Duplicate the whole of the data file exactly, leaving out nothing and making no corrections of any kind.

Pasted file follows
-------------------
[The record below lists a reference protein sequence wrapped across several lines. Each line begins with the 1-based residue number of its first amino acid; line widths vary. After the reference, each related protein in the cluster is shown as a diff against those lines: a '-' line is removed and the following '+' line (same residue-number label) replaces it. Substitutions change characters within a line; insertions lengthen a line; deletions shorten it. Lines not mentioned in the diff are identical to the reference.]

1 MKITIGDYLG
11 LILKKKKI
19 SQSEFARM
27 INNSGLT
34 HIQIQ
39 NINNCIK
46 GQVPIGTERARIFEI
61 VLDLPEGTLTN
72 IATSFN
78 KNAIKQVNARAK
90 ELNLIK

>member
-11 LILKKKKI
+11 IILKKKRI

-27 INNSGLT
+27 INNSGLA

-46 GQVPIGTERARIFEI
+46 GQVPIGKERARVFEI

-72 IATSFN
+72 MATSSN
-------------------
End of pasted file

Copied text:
[The record below lists a reference protein sequence wrapped across several lines. Each line begins with the 1-based residue number of its first amino acid; line widths vary. After the reference, each related protein in the cluster is shown as a diff against those lines: a '-' line is removed and the following '+' line (same residue-number label) replaces it. Substitutions change characters within a line; insertions lengthen a line; deletions shorten it. Lines not mentioned in the diff are identical to the reference.]

1 MKITIGDYLG
11 LILKKKKI
19 SQSEFARM
27 INNSGLT
34 HIQIQ
39 NINNCIK
46 GQVPIGTERARIFEI
61 VLDLPEGTLTN
72 IATSFN
78 KNAIKQVNARAK
90 ELNLIK

>member
-11 LILKKKKI
+11 IILKKKRI

-27 INNSGLT
+27 INNSGLA

-46 GQVPIGTERARIFEI
+46 GQVPIGKERARVFEI

-72 IATSFN
+72 MATSSN